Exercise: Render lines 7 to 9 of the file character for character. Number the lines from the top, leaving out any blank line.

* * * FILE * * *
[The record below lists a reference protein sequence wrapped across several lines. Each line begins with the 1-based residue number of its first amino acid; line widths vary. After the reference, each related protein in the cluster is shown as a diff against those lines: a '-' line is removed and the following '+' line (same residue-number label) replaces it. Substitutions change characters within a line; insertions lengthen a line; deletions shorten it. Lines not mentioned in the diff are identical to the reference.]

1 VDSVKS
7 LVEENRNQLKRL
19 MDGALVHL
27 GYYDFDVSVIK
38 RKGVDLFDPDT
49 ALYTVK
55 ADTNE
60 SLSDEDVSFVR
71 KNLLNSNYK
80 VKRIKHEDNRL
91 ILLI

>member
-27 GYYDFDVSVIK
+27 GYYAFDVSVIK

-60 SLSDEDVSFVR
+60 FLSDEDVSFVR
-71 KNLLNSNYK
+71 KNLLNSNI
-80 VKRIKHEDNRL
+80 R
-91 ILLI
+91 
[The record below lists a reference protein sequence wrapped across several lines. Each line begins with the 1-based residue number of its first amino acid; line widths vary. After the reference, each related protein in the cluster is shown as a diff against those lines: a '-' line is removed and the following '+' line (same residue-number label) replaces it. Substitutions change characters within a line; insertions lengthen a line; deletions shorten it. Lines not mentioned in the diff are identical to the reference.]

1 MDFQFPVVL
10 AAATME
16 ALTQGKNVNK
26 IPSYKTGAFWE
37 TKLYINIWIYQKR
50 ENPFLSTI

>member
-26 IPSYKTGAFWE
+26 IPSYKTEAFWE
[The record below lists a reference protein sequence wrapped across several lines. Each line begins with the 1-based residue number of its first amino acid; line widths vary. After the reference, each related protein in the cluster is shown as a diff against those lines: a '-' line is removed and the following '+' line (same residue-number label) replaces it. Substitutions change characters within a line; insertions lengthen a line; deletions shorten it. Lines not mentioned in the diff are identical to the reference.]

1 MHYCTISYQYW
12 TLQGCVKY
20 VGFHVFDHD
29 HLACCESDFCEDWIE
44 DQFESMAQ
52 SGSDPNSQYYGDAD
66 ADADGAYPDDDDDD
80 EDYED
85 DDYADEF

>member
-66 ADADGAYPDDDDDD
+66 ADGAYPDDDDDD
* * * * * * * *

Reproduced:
49 ALYTVK
55 ADTNE
60 SLSDEDVSFVR